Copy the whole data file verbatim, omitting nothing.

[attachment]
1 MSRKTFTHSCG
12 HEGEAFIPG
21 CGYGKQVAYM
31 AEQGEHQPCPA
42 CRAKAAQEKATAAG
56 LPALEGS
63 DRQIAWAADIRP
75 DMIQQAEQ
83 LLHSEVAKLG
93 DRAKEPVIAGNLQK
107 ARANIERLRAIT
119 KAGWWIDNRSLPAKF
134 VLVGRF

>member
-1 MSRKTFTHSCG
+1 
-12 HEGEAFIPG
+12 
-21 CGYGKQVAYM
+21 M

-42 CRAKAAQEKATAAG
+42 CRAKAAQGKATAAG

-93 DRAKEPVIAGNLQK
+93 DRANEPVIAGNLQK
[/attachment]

1 MSRKTFTHSCG
12 HEGEAFIPG
21 CGYGKQVAYM
31 AEQGEHQPCPA
42 CRAKAAQEKATAAG
56 LPALEGS
63 DRQIAWAADIRP
75 DMIQQAEQ
83 LLHSEVAKLG
93 DRAKEPVIAGNLQK
107 ARANIERLRAIT
119 KAGWWIDNRSLPAKF
134 VLVGRF

>member
-1 MSRKTFTHSCG
+1 
-12 HEGEAFIPG
+12 
-21 CGYGKQVAYM
+21 M

-42 CRAKAAQEKATAAG
+42 CRAKAAQGKATAAG

-93 DRAKEPVIAGNLQK
+93 DRANEPVIAGNLQK